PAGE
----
When her here and now is our here and now

I mentioned a couple of weeks ago that our daughter Maddy had been in India on a university textiles tour. Her experience was so special I’ve asked her permission to share some of her photos. So if you’d like to join me …. step this way …

UTS (the University of Technology in Sydney) took 10 second year fashion students
to Delhi for three weeks to see first hand the incredible skills of local artisans.
They experimented with block printing …

and dyeing techniques …

but it was the embroidery that really blew Maddy away.

And it’s easy to see why.

So beautiful.

So exquisite.

Detailed beyond belief.

Every stitch made my hand.

Maybe Madz has a bit of story teller inside her because this was the
embroidery that she chose to focus on.

It’s called Sujani and every work has its own narrative.

It describes all the simple things that make up a day to day life.

A here and now of the very highest order I’d say.

There was time out to do some shopping … how could you take 10 girls away and not!

And some exploring.

An opportunity to see the wonders of India…

And experience first hand its pressing environmental issues.

It’s a bittersweet moment to watch your little girl step out on her own.

It’s what you want.

But you can’t help but want to protect her too.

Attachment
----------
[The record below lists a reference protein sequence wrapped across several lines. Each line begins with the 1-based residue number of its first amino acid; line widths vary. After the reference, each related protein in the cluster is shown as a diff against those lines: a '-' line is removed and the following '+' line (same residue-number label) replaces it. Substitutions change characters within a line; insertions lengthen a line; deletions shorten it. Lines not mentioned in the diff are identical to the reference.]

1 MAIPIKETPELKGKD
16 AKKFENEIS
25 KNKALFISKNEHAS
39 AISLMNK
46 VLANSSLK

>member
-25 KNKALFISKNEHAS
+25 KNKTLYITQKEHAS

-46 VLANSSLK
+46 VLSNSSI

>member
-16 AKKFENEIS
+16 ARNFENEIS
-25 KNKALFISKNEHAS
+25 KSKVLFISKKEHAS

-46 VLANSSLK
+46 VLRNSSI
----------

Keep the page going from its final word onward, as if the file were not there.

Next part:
For us it’s always been a high priority to try and get the kids out into the wider world,
to encourage them to travel at every opportunity.

To realise that they are part of something much bigger…

This time round, it was lovely sitting on the sideline watching her start her own journey.

Who knows where it will take her but one thing was certain.

She was in the best of hands.

Thankyou so much for everything you shared with our girls.


Happy Hands Foundation is a not-for-profit organisation reviving Indian arts, crafts and culture. The People’s Project is an art studio-cum-residency where rural artists challenge and explore various theories of creativity.

You can buy Happy Hands products online here.

Or follow them on facebook here.


All photos: Madeleine Hogan 2012


A tale of friendship that keeps getting lost but keeps getting found

I am elated tonight.

I will tell you why in a moment but before I get to that I need to give you a little background.